Research Abstracts Online
January 2010 - March 2011
University of Minnesota Twin Cities
College of Science and Engineering
School of Physics and Astronomy
PI: Robert L. Lysak, Associate Fellow
Numerical Investigations of Solar Wind-Magnetosphere-Ionosphere Coupling
This project is centered on several problems involving the coupling of mass, momentum, and energy between the solar wind, magnetosphere, and ionosphere. This work involves both the development of new codes and the modification and use of existing codes to address the problem of solar wind-magnetosphere-ionosphere coupling. The emphasis during this period continued to be on magnetosphere-ionosphere coupling during magnetospheric substorms, with three specific projects.
The first project applies the group’s three-dimensional model of the propagation of compressional and shear Alfvén waves through the auroral ionosphere and atmosphere. They have implemented a model that incorporates the tilt of the magnetic field with respect to the vertical direction, and we will apply and extend this model to both higher and lower latitudes. A new focus in this research is the development of a nonlinear model for the evolution of currents and fields based on the so-called reduced MHD equations.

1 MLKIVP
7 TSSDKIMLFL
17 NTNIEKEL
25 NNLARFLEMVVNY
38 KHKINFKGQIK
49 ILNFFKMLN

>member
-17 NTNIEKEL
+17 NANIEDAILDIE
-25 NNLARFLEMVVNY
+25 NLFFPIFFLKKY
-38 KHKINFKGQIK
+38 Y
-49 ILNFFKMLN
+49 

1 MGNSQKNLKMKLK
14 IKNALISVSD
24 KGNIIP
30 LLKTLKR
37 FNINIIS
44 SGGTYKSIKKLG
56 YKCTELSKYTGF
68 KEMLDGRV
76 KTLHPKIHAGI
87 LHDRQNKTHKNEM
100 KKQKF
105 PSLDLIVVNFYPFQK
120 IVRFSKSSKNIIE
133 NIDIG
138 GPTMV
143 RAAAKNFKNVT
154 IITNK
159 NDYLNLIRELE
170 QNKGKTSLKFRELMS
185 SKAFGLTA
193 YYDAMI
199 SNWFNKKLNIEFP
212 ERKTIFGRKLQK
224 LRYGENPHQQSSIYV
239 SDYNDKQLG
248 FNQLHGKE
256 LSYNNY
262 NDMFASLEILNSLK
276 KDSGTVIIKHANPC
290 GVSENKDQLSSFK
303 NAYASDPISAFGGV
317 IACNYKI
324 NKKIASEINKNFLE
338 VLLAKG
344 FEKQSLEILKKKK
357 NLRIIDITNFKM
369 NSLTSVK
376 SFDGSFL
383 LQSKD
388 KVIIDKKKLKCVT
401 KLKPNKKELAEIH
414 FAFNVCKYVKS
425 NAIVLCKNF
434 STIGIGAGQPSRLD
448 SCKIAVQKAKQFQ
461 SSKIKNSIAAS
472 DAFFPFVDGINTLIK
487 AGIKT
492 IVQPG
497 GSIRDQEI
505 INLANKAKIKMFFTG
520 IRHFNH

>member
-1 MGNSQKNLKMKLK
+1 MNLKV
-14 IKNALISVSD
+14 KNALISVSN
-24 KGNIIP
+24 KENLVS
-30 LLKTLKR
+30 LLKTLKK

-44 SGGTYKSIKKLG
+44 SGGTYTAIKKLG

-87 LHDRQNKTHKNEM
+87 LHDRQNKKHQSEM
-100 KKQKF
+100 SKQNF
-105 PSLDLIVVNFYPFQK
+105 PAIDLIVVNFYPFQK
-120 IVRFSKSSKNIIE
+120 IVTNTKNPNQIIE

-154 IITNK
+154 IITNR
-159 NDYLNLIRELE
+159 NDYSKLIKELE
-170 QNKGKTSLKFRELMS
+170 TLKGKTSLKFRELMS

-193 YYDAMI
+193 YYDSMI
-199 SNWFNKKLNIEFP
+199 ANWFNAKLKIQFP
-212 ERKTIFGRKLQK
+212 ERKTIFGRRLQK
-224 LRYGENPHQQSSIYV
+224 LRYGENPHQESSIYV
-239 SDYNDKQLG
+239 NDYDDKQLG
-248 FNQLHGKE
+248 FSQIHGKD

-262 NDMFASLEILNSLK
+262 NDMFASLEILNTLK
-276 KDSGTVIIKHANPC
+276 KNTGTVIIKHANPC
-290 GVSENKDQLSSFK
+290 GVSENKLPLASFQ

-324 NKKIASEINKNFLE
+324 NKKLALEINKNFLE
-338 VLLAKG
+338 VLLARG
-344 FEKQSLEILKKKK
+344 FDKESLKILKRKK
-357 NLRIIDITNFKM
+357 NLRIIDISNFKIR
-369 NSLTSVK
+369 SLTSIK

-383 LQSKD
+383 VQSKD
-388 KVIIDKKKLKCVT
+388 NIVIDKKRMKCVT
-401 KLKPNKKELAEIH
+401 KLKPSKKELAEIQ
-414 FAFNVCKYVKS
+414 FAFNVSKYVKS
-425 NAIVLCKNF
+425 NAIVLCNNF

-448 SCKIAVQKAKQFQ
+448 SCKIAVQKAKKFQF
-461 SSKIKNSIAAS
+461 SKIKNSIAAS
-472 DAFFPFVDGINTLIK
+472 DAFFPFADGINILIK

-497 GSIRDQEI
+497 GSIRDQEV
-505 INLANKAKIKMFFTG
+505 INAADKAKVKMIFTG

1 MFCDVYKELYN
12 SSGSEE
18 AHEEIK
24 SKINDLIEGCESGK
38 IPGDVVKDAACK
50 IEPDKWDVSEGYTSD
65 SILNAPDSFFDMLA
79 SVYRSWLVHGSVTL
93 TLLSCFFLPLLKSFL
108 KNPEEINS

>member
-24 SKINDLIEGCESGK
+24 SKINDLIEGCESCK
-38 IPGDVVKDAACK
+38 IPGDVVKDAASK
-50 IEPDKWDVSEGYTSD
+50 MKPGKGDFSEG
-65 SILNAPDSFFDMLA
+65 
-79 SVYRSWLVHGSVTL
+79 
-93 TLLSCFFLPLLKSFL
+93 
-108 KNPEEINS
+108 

The second project continues the investigation of the nonlinear dynamics of the magnetospheric tail using the three-dimensional version of the Total Variance Diminishing (TVD) magnetohydrodynamic (MHD) code provided by the group of Thomas Jones (Astronomy). This code is being used to describe the generation of MHD waves by fast flows in the magnetotail during substorms. The long-term goal of this effort is to combine this code with that described in the first project to make a comprehensive wave code for the magnetosphere.
The third project develops a model of wave propagation that uses kinetic theory to construct an approximate fluid model that can be applied to large-scale waves in the magnetosphere. This will extend the group’s MHD codes to include kinetic effects and allow for the consideration of whistler and lower hybrid waves in the model.
James Crumley, Department of Physics, St. John’s University, Collegeville, Minnesota
Yan Song, Research Associate
Jesse Woodroffe, Graduate Student
Yan Yin, Graduate Student